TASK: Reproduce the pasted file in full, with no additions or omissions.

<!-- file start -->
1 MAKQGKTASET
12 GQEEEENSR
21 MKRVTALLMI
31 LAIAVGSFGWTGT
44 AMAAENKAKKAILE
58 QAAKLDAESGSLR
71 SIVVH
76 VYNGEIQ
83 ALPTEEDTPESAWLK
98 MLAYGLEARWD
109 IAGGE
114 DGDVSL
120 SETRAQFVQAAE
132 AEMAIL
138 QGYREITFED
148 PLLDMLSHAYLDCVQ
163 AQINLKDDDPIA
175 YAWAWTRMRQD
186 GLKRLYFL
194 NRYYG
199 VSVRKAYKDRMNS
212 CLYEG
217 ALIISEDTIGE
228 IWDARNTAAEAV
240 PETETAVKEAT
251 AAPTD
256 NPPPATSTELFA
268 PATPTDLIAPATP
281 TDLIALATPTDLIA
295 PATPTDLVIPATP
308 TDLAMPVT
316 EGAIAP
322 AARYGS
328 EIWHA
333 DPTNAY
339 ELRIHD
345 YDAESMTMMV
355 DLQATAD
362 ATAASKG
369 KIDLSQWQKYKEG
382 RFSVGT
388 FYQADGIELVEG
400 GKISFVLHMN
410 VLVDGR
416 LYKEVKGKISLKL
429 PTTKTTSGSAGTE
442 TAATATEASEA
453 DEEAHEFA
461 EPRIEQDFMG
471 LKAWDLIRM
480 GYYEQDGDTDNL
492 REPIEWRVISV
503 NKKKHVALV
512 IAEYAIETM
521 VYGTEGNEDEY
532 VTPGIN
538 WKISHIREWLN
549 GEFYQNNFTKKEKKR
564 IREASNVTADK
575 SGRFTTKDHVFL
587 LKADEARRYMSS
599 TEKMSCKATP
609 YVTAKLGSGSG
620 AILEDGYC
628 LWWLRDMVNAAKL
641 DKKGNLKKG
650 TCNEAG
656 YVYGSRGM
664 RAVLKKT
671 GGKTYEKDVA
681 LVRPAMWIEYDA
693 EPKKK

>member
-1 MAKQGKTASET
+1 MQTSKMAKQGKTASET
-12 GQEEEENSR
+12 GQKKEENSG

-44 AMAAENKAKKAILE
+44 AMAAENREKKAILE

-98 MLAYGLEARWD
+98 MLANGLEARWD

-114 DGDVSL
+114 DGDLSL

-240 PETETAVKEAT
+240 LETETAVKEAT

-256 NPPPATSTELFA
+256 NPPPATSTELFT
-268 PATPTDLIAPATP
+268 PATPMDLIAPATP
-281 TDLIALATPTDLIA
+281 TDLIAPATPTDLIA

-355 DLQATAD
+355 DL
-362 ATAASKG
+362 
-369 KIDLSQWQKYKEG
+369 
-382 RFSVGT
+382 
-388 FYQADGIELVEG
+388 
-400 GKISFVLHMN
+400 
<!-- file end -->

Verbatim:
1 MAKQGKTASET
12 GQEEEENSR
21 MKRVTALLMI
31 LAIAVGSFGWTGT
44 AMAAENKAKKAILE
58 QAAKLDAESGSLR
71 SIVVH
76 VYNGEIQ
83 ALPTEEDTPESAWLK
98 MLAYGLEARWD
109 IAGGE
114 DGDVSL
120 SETRAQFVQAAE
132 AEMAIL
138 QGYREITFED
148 PLLDMLSHAYLDCVQ
163 AQINLKDDDPIA
175 YAWAWTRMRQD
186 GLKRLYFL
194 NRYYG
199 VSVRKAYKDRMNS
212 CLYEG
217 ALIISEDTIGE
228 IWDARNTAAEAV
240 PETETAVKEAT
251 AAPTD
256 NPPPATSTELFA
268 PATPTDLIAPATP
281 TDLIALATPTDLIA
295 PATPTDLVIPATP
308 TDLAMPVT
316 EGAIAP
322 AARYGS
328 EIWHA
333 DPTNAY
339 ELRIHD
345 YDAESMTMMV
355 DLQATAD
362 ATAASKG
369 KIDLSQWQKYKEG
382 RFSVGT
388 FYQADGIELVEG
400 GKISFVLHMN
410 VLVDGR
416 LYKEVKGKISLKL
429 PTTKTTSGSAGTE
442 TAATATEASEA
453 DEEAHEFA
461 EPRIEQDFMG
471 LKAWDLIRM
480 GYYEQDGDTDNL
492 REPIEWRVISV
503 NKKKHVALV
512 IAEYAIETM
521 VYGTEGNEDEY
532 VTPGIN
538 WKISHIREWLN
549 GEFYQNNFTKKEKKR
564 IREASNVTADK
575 SGRFTTKDHVFL
587 LKADEARRYMSS
599 TEKMSCKATP
609 YVTAKLGSGSG
620 AILEDGYC
628 LWWLRDMVNAAKL
641 DKKGNLKKG
650 TCNEAG
656 YVYGSRGM
664 RAVLKKT
671 GGKTYEKDVA
681 LVRPAMWIEYDA
693 EPKKK

>member
-1 MAKQGKTASET
+1 MQTSKMAKQGKTASET
-12 GQEEEENSR
+12 GQKKEENSG

-44 AMAAENKAKKAILE
+44 AMAAENREKKAILE

-98 MLAYGLEARWD
+98 MLANGLEARWD

-114 DGDVSL
+114 DGDLSL

-240 PETETAVKEAT
+240 LETETAVKEAT

-256 NPPPATSTELFA
+256 NPPPATSTELFT
-268 PATPTDLIAPATP
+268 PATPMDLIAPATP
-281 TDLIALATPTDLIA
+281 TDLIAPATPTDLIA

-355 DLQATAD
+355 DL
-362 ATAASKG
+362 
-369 KIDLSQWQKYKEG
+369 
-382 RFSVGT
+382 
-388 FYQADGIELVEG
+388 
-400 GKISFVLHMN
+400 